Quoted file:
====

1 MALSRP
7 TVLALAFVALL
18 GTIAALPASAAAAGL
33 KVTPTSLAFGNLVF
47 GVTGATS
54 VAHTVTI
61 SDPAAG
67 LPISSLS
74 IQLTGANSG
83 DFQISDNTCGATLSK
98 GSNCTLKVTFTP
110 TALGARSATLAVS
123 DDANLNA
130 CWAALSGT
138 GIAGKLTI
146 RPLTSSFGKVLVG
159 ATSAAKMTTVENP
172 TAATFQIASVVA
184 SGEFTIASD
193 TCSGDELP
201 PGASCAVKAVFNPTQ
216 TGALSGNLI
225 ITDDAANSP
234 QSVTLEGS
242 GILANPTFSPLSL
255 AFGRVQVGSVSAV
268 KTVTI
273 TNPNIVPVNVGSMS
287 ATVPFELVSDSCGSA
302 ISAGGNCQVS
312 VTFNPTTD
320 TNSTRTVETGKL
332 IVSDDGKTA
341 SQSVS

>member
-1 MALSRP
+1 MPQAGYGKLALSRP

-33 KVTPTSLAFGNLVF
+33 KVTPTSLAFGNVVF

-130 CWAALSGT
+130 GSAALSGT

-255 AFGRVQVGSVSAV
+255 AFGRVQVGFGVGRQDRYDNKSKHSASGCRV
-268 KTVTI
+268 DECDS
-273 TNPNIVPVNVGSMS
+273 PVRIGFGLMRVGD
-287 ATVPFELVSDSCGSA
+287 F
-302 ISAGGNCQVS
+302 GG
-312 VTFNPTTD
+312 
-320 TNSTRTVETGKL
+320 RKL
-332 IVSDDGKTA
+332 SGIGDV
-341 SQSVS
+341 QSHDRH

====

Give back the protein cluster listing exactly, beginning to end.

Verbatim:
1 MALSRP
7 TVLALAFVALL
18 GTIAALPASAAAAGL
33 KVTPTSLAFGNLVF
47 GVTGATS
54 VAHTVTI
61 SDPAAG
67 LPISSLS
74 IQLTGANSG
83 DFQISDNTCGATLSK
98 GSNCTLKVTFTP
110 TALGARSATLAVS
123 DDANLNA
130 CWAALSGT
138 GIAGKLTI
146 RPLTSSFGKVLVG
159 ATSAAKMTTVENP
172 TAATFQIASVVA
184 SGEFTIASD
193 TCSGDELP
201 PGASCAVKAVFNPTQ
216 TGALSGNLI
225 ITDDAANSP
234 QSVTLEGS
242 GILANPTFSPLSL
255 AFGRVQVGSVSAV
268 KTVTI
273 TNPNIVPVNVGSMS
287 ATVPFELVSDSCGSA
302 ISAGGNCQVS
312 VTFNPTTD
320 TNSTRTVETGKL
332 IVSDDGKTA
341 SQSVS

>member
-1 MALSRP
+1 MPQAGYGKLALSRP

-33 KVTPTSLAFGNLVF
+33 KVTPTSLAFGNVVF

-130 CWAALSGT
+130 GSAALSGT

-255 AFGRVQVGSVSAV
+255 AFGRVQVGFGVGRQDRYDNKSKHSASGCRV
-268 KTVTI
+268 DECDS
-273 TNPNIVPVNVGSMS
+273 PVRIGFGLMRVGD
-287 ATVPFELVSDSCGSA
+287 F
-302 ISAGGNCQVS
+302 GG
-312 VTFNPTTD
+312 
-320 TNSTRTVETGKL
+320 RKL
-332 IVSDDGKTA
+332 SGIGDV
-341 SQSVS
+341 QSHDRH